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Publication numberUS4620164 A
Publication typeGrant
Application numberUS 06/666,301
Publication dateOct 28, 1986
Filing dateOct 30, 1984
Priority dateNov 2, 1983
Fee statusPaid
Publication number06666301, 666301, US 4620164 A, US 4620164A, US-A-4620164, US4620164 A, US4620164A
InventorsKazuo Kameya
Original AssigneeElmec Corporation
Export CitationBiBTeX, EndNote, RefMan
External Links: USPTO, USPTO Assignment, Espacenet
Variable delay line having linking electrode with depressions therein for snug engagement of moveable contact
US 4620164 A
Abstract
A variable delay line using a lumped constant type electromagnetic delay line and enjoying a superhigh-speed rising characteristic is disclosed, which comprises an inductance element formed by winding a conductor and possessed of a plurality of taps, a plurality of capacitors having electrodes thereof on one side kept in common connection, a plurality of linking electrodes disposed along the inductance element and adapted to interconnect the taps of the inductance element and the electrodes of the capacitors on the other side, fixed contacts formed of limited surface regions of the linking electrodes, and movable contact means adapted to advance on the fixed contacts while keeping pressed contact with each fixed contact so as to permit selection of the taps of the inductance element. The linking electrodes each incorporate therein a depression for receiving into snug engagement the movable contact means at the time that the movable contact means is set in pressed contact with the particular fixed contact selected.
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Claims(3)
What is claimed is:
1. A lumped constant type variable delay line capable of varying the delay time of a superhigh-speed rise signal, comprising:
an inductance element formed by a winding of a conductor and having a plurality of taps thereon;
a plurality of capacitors, each capacitor having a ground electrode on one side connected in a common ground connection and a capacity electrode on the other side,
a plurality of of linking electrodes disposed along said inductance element and adapted to interconnect said taps to said capacity electrodes of said plurality of capacitors, said linking electrodes having fixed contacts; and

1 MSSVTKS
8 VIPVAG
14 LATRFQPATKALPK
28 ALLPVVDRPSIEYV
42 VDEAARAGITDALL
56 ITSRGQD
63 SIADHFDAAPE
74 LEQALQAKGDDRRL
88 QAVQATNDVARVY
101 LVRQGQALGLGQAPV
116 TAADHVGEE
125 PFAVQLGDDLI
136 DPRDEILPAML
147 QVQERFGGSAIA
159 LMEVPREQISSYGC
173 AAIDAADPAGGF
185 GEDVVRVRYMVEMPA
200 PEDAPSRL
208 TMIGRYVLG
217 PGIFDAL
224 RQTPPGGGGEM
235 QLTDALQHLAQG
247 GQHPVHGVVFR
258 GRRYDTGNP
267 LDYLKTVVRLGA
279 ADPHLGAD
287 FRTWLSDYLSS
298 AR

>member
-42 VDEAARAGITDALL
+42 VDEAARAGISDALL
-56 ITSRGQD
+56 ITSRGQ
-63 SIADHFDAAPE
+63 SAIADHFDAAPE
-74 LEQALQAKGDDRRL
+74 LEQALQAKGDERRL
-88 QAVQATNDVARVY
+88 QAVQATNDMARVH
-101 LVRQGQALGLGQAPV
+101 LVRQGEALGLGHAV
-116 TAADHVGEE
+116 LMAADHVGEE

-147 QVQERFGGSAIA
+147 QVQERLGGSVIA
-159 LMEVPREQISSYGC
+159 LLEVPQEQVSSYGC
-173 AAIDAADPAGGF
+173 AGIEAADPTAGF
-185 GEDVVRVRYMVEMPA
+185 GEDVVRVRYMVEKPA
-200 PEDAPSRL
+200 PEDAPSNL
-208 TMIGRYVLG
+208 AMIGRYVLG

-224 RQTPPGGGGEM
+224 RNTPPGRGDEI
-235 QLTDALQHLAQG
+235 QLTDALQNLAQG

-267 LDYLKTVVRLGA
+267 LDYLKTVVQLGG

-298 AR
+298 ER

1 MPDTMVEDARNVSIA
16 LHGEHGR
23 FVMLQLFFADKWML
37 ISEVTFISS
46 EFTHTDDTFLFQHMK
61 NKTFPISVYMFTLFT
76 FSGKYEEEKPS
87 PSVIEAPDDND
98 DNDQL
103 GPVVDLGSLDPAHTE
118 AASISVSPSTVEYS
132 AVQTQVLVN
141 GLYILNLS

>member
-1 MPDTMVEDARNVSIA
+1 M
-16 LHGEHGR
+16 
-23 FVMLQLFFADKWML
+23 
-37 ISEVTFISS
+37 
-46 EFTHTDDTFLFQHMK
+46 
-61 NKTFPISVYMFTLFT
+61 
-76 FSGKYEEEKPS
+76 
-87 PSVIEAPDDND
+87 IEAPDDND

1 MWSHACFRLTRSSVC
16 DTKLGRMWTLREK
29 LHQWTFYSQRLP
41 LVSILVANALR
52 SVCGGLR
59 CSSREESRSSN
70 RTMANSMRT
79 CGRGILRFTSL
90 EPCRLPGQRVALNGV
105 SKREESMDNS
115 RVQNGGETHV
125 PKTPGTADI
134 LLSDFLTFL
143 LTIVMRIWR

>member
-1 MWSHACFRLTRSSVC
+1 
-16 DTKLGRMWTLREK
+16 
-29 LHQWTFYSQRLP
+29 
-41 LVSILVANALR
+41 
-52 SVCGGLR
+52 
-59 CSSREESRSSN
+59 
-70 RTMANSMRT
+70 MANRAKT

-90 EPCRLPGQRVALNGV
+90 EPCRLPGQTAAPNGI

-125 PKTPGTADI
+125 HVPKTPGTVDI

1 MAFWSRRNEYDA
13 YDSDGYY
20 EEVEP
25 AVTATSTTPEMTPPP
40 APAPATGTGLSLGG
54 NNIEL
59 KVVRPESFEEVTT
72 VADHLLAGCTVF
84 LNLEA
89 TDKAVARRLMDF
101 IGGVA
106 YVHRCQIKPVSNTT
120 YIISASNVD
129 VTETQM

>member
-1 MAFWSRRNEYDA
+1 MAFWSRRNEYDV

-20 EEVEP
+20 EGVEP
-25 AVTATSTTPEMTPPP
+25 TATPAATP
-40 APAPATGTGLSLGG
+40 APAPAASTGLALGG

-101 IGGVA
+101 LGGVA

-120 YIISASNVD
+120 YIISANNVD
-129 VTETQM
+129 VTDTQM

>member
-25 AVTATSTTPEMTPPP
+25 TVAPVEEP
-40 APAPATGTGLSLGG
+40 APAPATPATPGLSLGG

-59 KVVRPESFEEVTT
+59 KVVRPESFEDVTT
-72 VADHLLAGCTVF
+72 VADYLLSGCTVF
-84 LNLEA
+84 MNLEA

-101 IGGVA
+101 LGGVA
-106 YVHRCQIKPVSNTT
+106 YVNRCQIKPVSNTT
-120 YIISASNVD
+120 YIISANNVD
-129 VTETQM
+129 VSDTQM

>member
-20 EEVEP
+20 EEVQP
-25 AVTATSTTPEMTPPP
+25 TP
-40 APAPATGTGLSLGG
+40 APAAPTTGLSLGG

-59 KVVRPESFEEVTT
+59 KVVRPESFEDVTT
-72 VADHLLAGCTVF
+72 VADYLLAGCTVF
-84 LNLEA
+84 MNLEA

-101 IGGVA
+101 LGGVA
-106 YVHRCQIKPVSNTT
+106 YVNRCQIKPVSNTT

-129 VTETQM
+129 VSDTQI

movable contact means adapted to advance while keeping in pressed contact with said fixed contacts, thereby permitting selection of particular ones of said taps of said inductance element;
said linking electrodes each incorporating therein a depression for receiving into snug engagement said movable contact means at the time that said movable contact means is set in place on the particular fixed contact element selected.
2. A variable delay line according to claim 1, wherein said taps of said inductance element and said capacitors are connected to each other by said linking electrodes.
3. A variable delay line according to claim 1, wherein the electrodes of said capacitors are formed on the opposed surfaces of a dielectric board, said capacitors are connected to said linking electrodes with one of the electrodes thereof superposed on said linking electrodes, and said capacitors protrude from said linking electrodes.
Description
BACKGROUND OF THE INVENTION

(1) Field of the Invention

This invention relates to a variable delay line using a lumped constant type electromagnetic delay line and enjoying a superhigh-speed rising characteristic. More particularly, this invention relates to improvements in and concerning a variable delay line which combines an inductance element formed of a wound conductor and possessed of a plurality of taps with a plurality of capacitors and, therefore, enables the delay time to be varied by suitably switching the taps.

(2) Description of the Prior Art

A superhigh-speed variable delay line is easily formed for example, by using an electromagnetic delay line which has a plurality of sections formed therein by fitting a plurality of taps on an inductance element produced by winding a conductor in a plurality of turns around a bar bobbin and connecting to these taps the first electrodes of a plurality of capacitors whose other electrodes are grounded in common connection.

Specifically, this variable delay line is completed simply by forming a plurality of fixed electrodes on an insulating panel disposed along the inductance element, connecting the taps of the inductance element to these fixed electrodes, and disposing a movable contact member in such a manner that it may be moved along the row of these fixed electrodes as to be kept in pressed contact with each fixed electrode one after another.

In the variable delay line of this nature, however, there is a possibility that when the delay line is exposed to some external vibration or impact and if the fixed electrodes are flat, the movable contact held in pressed contact with one of these fixed electrodes will move and come into contact with some other fixed electrode. As the result, the delay time once selected will vary easily. When these fixed electrodes are given an increased width, the movable contact is not so readily moved from one to another of the fixed electrodes by the external vibration or impact, and the delay time once selected is not so easily varied. The increased width, however, results in an inevitable addition to the overall size of the delay line. Desired enhancement of the increment resolution of delay time is fulfilled by increasing the number of taps and that of fixed electrodes. In this case, the increased width of fixed electrodes enlarges the size of the delay line.